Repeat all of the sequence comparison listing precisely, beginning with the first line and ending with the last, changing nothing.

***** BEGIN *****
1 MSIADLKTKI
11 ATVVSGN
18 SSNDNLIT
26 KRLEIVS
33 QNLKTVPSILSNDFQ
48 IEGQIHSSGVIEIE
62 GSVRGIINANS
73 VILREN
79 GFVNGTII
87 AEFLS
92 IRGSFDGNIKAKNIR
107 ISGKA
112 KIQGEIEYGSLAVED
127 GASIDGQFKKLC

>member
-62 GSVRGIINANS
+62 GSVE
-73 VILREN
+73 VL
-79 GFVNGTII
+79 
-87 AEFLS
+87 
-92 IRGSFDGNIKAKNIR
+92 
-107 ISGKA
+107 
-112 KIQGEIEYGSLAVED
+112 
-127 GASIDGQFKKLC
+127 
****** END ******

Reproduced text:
1 MSIADLKTKI
11 ATVVSGN
18 SSNDNLIT
26 KRLEIVS
33 QNLKTVPSILSNDFQ
48 IEGQIHSSGVIEIE
62 GSVRGIINANS
73 VILREN
79 GFVNGTII
87 AEFLS
92 IRGSFDGNIKAKNIR
107 ISGKA
112 KIQGEIEYGSLAVED
127 GASIDGQFKKLC

>member
-62 GSVRGIINANS
+62 GSVE
-73 VILREN
+73 VL
-79 GFVNGTII
+79 
-87 AEFLS
+87 
-92 IRGSFDGNIKAKNIR
+92 
-107 ISGKA
+107 
-112 KIQGEIEYGSLAVED
+112 
-127 GASIDGQFKKLC
+127 